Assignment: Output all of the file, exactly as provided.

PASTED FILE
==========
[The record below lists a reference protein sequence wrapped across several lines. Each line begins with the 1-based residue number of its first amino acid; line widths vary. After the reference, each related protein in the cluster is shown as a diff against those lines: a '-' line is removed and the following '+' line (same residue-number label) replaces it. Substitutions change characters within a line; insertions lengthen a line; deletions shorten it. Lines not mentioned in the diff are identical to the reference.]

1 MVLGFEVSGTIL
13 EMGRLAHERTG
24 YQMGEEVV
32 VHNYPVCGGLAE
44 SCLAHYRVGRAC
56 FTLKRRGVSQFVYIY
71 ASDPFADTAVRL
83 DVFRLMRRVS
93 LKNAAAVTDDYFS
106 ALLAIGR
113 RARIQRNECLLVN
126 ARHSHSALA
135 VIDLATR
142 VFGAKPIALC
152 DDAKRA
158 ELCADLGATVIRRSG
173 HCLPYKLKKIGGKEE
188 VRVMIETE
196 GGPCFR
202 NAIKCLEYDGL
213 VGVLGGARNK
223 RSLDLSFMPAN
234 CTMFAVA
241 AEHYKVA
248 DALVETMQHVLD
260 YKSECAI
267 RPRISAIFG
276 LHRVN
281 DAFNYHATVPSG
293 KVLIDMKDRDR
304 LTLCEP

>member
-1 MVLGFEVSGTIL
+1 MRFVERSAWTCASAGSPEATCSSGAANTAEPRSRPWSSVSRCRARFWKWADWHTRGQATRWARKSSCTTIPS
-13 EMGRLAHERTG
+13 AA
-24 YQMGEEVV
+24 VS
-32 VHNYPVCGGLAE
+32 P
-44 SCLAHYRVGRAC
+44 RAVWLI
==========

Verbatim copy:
[The record below lists a reference protein sequence wrapped across several lines. Each line begins with the 1-based residue number of its first amino acid; line widths vary. After the reference, each related protein in the cluster is shown as a diff against those lines: a '-' line is removed and the following '+' line (same residue-number label) replaces it. Substitutions change characters within a line; insertions lengthen a line; deletions shorten it. Lines not mentioned in the diff are identical to the reference.]

1 MVLGFEVSGTIL
13 EMGRLAHERTG
24 YQMGEEVV
32 VHNYPVCGGLAE
44 SCLAHYRVGRAC
56 FTLKRRGVSQFVYIY
71 ASDPFADTAVRL
83 DVFRLMRRVS
93 LKNAAAVTDDYFS
106 ALLAIGR
113 RARIQRNECLLVN
126 ARHSHSALA
135 VIDLATR
142 VFGAKPIALC
152 DDAKRA
158 ELCADLGATVIRRSG
173 HCLPYKLKKIGGKEE
188 VRVMIETE
196 GGPCFR
202 NAIKCLEYDGL
213 VGVLGGARNK
223 RSLDLSFMPAN
234 CTMFAVA
241 AEHYKVA
248 DALVETMQHVLD
260 YKSECAI
267 RPRISAIFG
276 LHRVN
281 DAFNYHATVPSG
293 KVLIDMKDRDR
304 LTLCEP

>member
-1 MVLGFEVSGTIL
+1 MRFVERSAWTCASAGSPEATCSSGAANTAEPRSRPWSSVSRCRARFWKWADWHTRGQATRWARKSSCTTIPS
-13 EMGRLAHERTG
+13 AA
-24 YQMGEEVV
+24 VS
-32 VHNYPVCGGLAE
+32 P
-44 SCLAHYRVGRAC
+44 RAVWLI